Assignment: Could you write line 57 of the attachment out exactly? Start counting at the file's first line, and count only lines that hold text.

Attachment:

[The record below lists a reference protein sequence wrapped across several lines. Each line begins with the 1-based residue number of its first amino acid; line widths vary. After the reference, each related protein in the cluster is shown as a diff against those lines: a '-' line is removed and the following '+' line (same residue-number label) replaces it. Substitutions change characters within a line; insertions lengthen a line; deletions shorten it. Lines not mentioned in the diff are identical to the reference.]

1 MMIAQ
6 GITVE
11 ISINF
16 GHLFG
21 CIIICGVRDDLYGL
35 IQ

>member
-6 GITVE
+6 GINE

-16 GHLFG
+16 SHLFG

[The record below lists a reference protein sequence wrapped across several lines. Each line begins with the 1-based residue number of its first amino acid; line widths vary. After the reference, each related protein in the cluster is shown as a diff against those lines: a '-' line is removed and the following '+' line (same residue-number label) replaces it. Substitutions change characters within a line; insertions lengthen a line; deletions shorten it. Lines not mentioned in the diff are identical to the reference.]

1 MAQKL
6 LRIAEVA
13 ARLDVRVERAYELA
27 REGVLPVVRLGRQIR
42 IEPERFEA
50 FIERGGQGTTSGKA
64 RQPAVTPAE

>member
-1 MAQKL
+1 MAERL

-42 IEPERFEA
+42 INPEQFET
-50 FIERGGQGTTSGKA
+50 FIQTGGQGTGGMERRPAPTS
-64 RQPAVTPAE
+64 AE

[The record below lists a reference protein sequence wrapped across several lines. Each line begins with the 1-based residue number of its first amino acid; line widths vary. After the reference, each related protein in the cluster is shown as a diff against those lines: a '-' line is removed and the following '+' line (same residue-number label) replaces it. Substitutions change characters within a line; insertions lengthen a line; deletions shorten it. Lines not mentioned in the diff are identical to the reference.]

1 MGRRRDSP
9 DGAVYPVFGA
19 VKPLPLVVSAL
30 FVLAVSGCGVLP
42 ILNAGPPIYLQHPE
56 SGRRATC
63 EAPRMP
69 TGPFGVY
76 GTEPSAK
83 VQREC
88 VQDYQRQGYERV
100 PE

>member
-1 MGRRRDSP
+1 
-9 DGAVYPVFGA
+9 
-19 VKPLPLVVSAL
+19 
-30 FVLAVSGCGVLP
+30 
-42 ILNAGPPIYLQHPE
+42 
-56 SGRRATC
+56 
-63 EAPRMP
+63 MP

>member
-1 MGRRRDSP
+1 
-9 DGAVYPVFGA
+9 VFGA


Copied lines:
+63 MP